CRESCENT CITY. A name applied to New Orleans, because of its situation on a bend of the Mississippi River. The modern growth of the city has made the designation less applicable.

CRESCENTIIS, krès-sĕn'shi-is, PETRUS DE, or CRESCENZI, krâ-shan'zê, PIETRO (c. 1230-c. 1310). An Italian agricultural writer, the founder of modern agronomics in Europe. He was born in Bologna, but later sojourned in various cities of Italy, where he frequently acted in the capacity of judge lateral to the podestàs. Upon his return to Bologna after an absence of thirty years, during which he made valuable observations on agriculture, he published his famous work, entitled Ruralium Commodorum Libri XII. (1471). This work has been frequently reprinted and has been translated into Italian, German, and French. The genus Cres

centia was named by Linnæus in honor of the famous author, who was probably the first since the days of the Romans to point out the high value of agricultural science.

CRESCENTIUS, krès-sen'shi-ús, JOHN (?998). Leader (Patricius) of the national party in Rome against the authority of the Emperor in the last quarter of the tenth century. About 991, probably, Crescentius was all-powerful in Rome. With a short intermission, when Otho III. visited the city in 996, his rule lasted until 998, when he was beheaded by Otho. In 997 he had driven the Pope, Gregory V., from the city and appointed an antipope. Crescentius was long remembered as the champion of Roman liberty. Consult Gregorovius, Rome in the Middle Ages, vol. iii. (London, 1895). CRESCENZI, krâ-shan'zê, PIETRO. See CRESCENTIIS, PETRUS DE.

CRESCIMBENI, krå'shêm-bāʼnê, GIOVANNI MARIA (1663-1728). An Italian critic and poet, born at Macerata. He received the degree of doctor of laws from the Jesuit College in his own town and then removed to Rome. Here, together with fourteen others (1690), he founded the Academy of the Arcadians, whose secretary he was for thirty-eight years. The academy was a great success, and was of great influence in counteracting the false taste of the time as embodied in Marini. Crescimbeni's most important works are: Istoria della volgar poesia (1698); Commentario intorno alla volgar poesia (1702-11); and Trattato della bellezza della volgar poesia (1700). CRES/CO. A city and the county-seat of Howard County, Iowa, about 150 miles (direct) northeast of Des Moines, on the Chicago, Milwaukee and Saint Paul Railroad (Map: Iowa, E 1). It has extensive dairying and live-stock interests, and manufactures stump pullers, tow, flour, and brick and tile. A "Farmers' Alliance" store is successfully operated here. The city is governed by a mayor and council. The water-works are owned by the city. Population, in 1890, 2018; in 1900, 2806; in 1905, 2931.

CRES'ILAS (Lat., from Gk. Konoiλas, Krēsi las). A Greek artist of the Attic school, born at Cydonia in Crete, who worked in the latter part of the fifth century B.C. He made a statue of Pericles, of the base of which fragments with the artist's signature have been found on the Acropolis of Athens. From this work seem to be

derived the busts of Pericles in the British Museum, the Vatican, and Munich. He also made a

statue of a wounded Amazon, which is probably represented by the Capitoline type. Other statues have been claimed as copies of his works, as the Munich Diomedes, and the Athena of Velletri. Consult Furtwängler, Masterpieces of Greek Sculpture, trans. by Sellers (New York, 1895).

CRESPI, krâ'spê, GIOVANNI BATTISTA (15571633). An Italian painter, born in Cerano, and hence often called Il Cerano. He studied in Venice and Rome and established himself in Milan, where he found a patron in Cardinal Federigo Borromeo. In sculpture and architecture also he was well skilled. His paintings, generally large and impressive in treatment, careful in detail, but occasionally mannered, include "Christ Appears to the Apostles Peter and Paul" (Hof-Museum, Vienna), and "The Baptism of Saint Augustin" (San Marco, Milan).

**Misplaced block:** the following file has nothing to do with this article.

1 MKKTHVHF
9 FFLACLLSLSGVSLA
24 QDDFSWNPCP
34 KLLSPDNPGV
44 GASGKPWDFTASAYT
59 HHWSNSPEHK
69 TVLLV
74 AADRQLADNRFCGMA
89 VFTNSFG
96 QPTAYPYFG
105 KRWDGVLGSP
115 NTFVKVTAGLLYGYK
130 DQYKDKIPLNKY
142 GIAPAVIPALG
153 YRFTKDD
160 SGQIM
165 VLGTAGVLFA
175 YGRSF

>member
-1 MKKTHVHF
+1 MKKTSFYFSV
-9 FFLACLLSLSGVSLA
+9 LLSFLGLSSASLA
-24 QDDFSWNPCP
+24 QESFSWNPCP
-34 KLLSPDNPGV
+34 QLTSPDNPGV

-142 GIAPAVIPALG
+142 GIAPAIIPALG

CRESPIN, krâ-spǎN', JEAN (c.1520-72). A French Protestant author. He was born in Arras, studied law in Louvain and Paris; became advocate in Parliament, 1540; fled on account of his religious opinions to Strassburg in 1545; removed to Geneva in 1548, and carried on the printer's trade there until his death in 1572. His fame rests upon his Livre des martyrs (1554), with its continuations or recastings under different names: Recueil (1554); Histoire (1570); new edition of the whole Histoire des martyrs (3 vols., 1886-89). It was translated into Latin and has been the basis of many similar Protestant martyrologies.

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CRESS (AS. cresse, cœrss, OHG. cressa, Ger. Kresse; probably from OHG. chresan, MHG. kresen, to creep). A name given to many plants, of which the foliage has a pungent, mustard-like taste, and is used as a salad. It is sometimes more strictly confined to the genus Lepidium, a genus of the natural order Cruciferæ. The common cress or garden cress (Lepidium sativum) is an annual, a native of the East, frequently cultivated in European and American gardens. It is powerfully anti-scorbutic. Virginian cress (Lepidium Virginicum) resembles the garden cress in its properties, and is eaten as a salad, and used as a diaphoretic medicine in North America and the West Indies. Lepidium piscidium, a native of the South Sea Islands, is one of the plants used by sailors for prevention or cure of scurvy. The name winter cress is given to species of the genus Barbarea, also cruciferous biennial or perennial plants. The common winter cress (Barbarea vulgaris) is plentiful in moist pastures and hedge-banks throughout Europe and North America. It is occasionally cultivated as a winter salad; in Sweden it is used as a boiled vegetable. 1ts pungency is combined with some degree of bitterness. Very similar to this, and also occasionally cultivated, is the early winter cress, or American cress (Barbarea præcox), a native of Great Britain, the Continent of